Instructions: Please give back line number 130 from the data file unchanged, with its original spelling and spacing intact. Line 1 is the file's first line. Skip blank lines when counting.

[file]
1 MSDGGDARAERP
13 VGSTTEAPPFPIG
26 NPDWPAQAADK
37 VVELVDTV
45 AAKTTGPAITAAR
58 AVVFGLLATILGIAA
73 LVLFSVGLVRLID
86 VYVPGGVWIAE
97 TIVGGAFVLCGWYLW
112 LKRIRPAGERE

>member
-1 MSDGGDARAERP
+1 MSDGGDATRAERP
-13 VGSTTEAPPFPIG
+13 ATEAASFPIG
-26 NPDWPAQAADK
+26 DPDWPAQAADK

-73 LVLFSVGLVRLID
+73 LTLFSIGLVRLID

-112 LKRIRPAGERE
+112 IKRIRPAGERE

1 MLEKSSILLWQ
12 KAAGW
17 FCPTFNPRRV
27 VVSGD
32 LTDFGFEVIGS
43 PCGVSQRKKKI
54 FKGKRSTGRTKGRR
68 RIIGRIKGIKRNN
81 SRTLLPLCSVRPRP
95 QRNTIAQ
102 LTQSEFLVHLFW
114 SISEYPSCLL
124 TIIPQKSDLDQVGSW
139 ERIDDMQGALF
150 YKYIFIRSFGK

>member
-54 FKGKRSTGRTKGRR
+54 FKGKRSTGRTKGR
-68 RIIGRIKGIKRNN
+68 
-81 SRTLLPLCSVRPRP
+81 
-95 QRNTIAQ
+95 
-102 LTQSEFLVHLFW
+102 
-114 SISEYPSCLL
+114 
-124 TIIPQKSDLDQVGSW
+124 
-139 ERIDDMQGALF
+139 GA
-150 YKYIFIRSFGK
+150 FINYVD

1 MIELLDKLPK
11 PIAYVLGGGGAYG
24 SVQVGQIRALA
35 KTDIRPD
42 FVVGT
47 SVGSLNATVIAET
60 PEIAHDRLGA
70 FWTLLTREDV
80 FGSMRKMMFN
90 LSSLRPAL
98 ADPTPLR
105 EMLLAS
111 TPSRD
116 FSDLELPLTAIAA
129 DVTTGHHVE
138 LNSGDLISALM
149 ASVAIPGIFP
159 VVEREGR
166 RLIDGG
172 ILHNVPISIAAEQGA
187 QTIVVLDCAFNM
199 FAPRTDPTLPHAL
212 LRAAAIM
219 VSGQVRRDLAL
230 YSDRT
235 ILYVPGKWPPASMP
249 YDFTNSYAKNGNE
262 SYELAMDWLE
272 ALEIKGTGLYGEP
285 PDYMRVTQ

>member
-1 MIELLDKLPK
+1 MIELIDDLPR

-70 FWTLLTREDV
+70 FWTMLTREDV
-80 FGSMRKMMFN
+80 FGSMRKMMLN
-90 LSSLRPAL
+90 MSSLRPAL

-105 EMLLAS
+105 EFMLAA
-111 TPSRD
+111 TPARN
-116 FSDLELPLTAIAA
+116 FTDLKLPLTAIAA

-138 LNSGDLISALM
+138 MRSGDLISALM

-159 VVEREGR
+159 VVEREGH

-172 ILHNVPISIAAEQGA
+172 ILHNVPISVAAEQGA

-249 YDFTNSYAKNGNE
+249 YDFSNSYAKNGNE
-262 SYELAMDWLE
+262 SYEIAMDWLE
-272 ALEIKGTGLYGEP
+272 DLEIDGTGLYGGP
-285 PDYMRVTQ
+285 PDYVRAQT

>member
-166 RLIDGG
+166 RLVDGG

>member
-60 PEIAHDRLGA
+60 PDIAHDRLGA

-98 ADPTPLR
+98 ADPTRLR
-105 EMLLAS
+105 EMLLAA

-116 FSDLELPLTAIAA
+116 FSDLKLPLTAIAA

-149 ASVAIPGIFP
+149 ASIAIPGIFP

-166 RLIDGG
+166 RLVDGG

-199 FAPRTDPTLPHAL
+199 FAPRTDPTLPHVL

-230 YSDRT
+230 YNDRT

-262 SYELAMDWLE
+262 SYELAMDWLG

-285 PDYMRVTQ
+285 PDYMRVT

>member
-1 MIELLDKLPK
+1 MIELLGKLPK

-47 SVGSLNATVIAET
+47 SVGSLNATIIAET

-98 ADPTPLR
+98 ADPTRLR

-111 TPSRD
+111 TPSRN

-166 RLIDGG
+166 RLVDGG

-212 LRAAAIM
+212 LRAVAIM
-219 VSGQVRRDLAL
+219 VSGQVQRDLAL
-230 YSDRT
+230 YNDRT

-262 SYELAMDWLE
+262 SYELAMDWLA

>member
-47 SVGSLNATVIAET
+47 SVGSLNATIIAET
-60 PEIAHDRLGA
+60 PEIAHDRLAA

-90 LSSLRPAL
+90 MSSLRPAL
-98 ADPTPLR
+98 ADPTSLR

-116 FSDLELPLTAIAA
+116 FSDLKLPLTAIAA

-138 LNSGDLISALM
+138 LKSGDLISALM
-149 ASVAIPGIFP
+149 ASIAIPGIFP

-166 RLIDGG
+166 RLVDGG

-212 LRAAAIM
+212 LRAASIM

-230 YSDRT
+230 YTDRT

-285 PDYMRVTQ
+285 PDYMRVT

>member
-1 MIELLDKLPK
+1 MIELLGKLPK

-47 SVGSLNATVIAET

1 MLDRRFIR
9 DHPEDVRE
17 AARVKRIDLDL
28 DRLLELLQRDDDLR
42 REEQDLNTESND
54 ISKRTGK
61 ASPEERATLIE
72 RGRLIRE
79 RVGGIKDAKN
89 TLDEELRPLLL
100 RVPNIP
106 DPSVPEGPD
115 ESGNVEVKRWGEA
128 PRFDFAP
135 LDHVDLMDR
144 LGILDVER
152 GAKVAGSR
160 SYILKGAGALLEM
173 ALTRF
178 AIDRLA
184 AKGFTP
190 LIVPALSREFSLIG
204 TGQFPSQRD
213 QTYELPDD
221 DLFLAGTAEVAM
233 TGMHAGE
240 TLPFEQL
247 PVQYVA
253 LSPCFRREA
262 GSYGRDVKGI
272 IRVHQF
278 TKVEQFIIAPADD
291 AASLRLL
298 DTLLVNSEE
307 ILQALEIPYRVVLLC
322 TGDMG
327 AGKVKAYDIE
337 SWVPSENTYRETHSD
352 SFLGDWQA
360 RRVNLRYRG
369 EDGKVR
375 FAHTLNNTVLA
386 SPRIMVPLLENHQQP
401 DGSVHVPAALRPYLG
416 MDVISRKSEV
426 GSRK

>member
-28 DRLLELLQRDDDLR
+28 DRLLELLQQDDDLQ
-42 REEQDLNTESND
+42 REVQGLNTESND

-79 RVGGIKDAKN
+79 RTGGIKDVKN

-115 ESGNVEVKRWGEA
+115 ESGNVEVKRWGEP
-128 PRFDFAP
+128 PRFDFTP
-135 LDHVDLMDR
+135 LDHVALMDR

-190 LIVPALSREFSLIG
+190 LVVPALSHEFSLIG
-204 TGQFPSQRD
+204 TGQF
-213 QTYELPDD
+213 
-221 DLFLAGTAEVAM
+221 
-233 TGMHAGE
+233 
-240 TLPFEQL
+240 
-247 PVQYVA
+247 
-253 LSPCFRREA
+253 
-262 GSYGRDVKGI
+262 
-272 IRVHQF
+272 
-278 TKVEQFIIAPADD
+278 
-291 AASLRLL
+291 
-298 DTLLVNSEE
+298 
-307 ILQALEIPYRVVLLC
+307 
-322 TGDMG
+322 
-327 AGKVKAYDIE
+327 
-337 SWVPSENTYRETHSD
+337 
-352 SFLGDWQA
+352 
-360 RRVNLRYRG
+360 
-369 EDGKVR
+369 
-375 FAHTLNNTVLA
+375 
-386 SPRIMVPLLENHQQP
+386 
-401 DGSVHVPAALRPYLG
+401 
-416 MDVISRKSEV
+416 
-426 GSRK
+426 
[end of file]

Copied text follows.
+166 RLVDGG